Chemical Redox of Lithium Ion Battery Materials

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Gupta, Devanshi, Chemical Engineering - School of Engineering and Applied Science, University of Virginia
Koenig, Gary, EN-Chem Engr Dept, University of Virginia

To achieve carbon neutrality by mid-21st century, rapid deployment of large-scale electrical energy storage options is required to integrate intermittent renewable energy resources such as solar and wind, and catalyze smart-grid infrastructure. Electrochemical energy storage technologies such as Li-ion batteries (LIBs) and redox flow batteries (RFBs) offer the modularity and scalability required for large-scale energy storage. RFBs operate by spatial separation of electrode and electrolyte, providing energy and power decoupling. This gives them an advantage over conventional LIBs, in terms of long life cycles (>10,000 cycle, 10-20 years) and inherent safety. However, the volumetric energy density of RFBs (<100 Wh l-1) is far lower than standard LIBs (600-650 Wh l-1). A hybrid electrochemical system called redox-targeting flow batteries (RTFBs) was suggested in 2013 that uses chemical redox of charge dense Li-ion battery materials through redox-targeting reactions, and has a theoretical capacity of > 500 Wh l-1. RTFBs however are in embryonic stages of development. The design principles of electroactive materials and the chemical redox reaction mechanism would need to be established to realize full-scale deployment of RTFBs.
To address these challenges, chemical redox kinetics and RTFB design were investigated in this dissertation. In Chapter Ⅱ, chemical redox kinetics were compared to the well-studied electrochemical kinetics of LFP. Chemical redox of LFP by ferrocene-based redox shuttles was evaluated using in-operando UV-Vis spectroscopy, whereas LFP half-cells were potentiostatically charged/discharged. The kinetics and phase transformations of the two redox routes were estimated using Johnson-Mehl-Avrami-Erofeyev-Kolomogorov model (JMAEK). It was revealed that the reaction pathway and phase transformations are different for chemical and electrochemical redox. The first-order rate constants were consistently lower for chemical redox than electrochemical redox. Additionally, apparent activation energy calculations suggested that the low redox shuttle concentrations (<1×10-3 mol l-1) could be the cause behind poor kinetics. This issue was mitigated in Chapter Ⅲ by increasing the redox shuttle concentration by a hundredfold. Furthermore, six derivatives of ferrocene-based redox shuttles were characterized using cyclic voltammetry for the redox targeting kinetics with LFP. The reactions were analyzed using two first-order kinetic models – JMAEK and 1-D diffusion model. Chemical redox kinetics of LFP with the shuttles showed no significant dependence on the redox potential and diffusion coefficient of the shuttles. This suggests specific redox shuttle-particle interactions influence the reaction rates. Moreover, robust experimental system was designed to compare redox shuttles for redox-targeting applications.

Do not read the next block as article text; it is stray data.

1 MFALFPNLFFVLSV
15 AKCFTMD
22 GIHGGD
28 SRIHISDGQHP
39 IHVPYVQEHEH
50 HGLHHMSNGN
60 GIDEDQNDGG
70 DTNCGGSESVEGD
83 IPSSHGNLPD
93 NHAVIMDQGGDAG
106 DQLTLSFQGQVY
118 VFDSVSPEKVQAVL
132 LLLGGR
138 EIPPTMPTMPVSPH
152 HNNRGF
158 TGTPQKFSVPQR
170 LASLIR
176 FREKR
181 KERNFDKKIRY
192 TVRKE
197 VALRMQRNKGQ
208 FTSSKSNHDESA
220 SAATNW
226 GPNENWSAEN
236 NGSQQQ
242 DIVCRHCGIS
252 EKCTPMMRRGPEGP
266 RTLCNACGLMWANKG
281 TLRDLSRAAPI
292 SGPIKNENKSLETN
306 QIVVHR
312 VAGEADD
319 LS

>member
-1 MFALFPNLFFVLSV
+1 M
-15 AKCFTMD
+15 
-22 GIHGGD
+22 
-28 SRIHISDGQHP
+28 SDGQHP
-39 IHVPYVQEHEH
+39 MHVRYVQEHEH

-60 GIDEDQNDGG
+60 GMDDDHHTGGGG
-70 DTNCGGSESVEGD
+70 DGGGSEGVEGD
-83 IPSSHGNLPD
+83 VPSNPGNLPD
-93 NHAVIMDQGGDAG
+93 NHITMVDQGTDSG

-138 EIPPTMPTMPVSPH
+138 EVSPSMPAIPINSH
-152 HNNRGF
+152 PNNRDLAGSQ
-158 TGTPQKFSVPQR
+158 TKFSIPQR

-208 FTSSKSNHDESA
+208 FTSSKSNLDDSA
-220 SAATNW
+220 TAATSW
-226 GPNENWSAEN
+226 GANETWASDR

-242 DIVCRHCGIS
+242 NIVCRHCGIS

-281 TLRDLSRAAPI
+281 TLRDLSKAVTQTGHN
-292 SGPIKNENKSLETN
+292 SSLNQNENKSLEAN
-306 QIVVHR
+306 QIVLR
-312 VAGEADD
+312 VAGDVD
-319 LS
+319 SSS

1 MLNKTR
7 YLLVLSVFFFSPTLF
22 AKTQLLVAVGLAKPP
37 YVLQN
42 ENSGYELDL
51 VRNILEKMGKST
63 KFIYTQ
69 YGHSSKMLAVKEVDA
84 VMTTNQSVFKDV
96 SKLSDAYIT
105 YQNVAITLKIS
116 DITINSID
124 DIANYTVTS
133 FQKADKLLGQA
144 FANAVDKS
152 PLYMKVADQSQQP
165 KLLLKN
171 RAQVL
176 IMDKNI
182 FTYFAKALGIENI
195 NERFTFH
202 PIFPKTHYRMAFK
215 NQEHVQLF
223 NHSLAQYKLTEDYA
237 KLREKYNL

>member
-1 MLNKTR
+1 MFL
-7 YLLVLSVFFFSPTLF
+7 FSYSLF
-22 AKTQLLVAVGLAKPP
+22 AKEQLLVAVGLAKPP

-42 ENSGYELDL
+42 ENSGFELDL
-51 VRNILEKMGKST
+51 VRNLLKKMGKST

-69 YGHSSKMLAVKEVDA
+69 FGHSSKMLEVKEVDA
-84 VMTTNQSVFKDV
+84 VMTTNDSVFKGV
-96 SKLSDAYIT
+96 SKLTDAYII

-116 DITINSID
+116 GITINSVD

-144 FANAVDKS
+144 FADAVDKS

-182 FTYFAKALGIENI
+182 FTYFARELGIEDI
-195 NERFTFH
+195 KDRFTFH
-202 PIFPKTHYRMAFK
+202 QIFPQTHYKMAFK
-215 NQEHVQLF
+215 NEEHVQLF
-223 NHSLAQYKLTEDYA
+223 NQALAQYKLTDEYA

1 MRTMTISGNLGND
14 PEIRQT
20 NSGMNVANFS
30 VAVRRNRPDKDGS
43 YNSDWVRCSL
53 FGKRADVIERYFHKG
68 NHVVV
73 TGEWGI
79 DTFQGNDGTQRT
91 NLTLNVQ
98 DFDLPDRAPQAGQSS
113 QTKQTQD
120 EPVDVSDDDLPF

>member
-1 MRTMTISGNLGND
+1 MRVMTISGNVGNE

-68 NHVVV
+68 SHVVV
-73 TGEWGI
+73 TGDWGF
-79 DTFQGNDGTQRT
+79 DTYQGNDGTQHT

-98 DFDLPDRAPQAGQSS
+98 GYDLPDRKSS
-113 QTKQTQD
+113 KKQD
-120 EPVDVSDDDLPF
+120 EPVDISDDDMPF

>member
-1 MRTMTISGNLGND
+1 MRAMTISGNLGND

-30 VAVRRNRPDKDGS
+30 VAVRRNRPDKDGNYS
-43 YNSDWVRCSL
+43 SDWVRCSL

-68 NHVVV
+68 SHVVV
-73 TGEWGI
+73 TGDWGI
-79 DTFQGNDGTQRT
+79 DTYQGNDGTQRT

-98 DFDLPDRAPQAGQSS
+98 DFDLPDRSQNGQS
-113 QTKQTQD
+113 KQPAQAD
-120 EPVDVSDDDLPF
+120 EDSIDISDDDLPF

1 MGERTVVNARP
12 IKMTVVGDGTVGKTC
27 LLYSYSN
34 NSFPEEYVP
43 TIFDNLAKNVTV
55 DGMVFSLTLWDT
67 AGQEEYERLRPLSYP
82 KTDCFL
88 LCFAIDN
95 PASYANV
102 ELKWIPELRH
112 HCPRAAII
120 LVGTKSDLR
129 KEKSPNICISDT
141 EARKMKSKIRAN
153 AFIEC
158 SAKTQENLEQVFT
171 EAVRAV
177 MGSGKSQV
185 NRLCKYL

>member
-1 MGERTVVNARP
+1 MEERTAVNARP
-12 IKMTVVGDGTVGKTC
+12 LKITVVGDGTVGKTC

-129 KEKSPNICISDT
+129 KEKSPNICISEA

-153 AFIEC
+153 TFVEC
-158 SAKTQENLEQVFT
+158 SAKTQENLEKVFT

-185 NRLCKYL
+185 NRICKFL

In Chapter Ⅳ, the design of LFP packed bed reactor (PBR) as the chemical reservoir is explored by changing four design variables: packed-bed height, concentration of redox shuttle, flow rate of electrolyte, and operating temperature. It was found that concentration of redox shuttle is the leading factor affecting the rate of chemical oxidation of LFP PBR. Additionally, under the reaction conditions tested, the rate-limiting step was observed to be dependent upon operating conditions. To further explore the reaction mechanism in LFP PBR, spatiotemporal progression of chemical oxidation was mapped using X-ray and neutron tomography in Chapter Ⅴ. Reaction heterogeneities observed using neutron tomography were found to be correlated to the LFP particle size and random distribution of LFP aggregates in the PBR.

PHD (Doctor of Philosophy)
Flow Batteries, Chemical Redox
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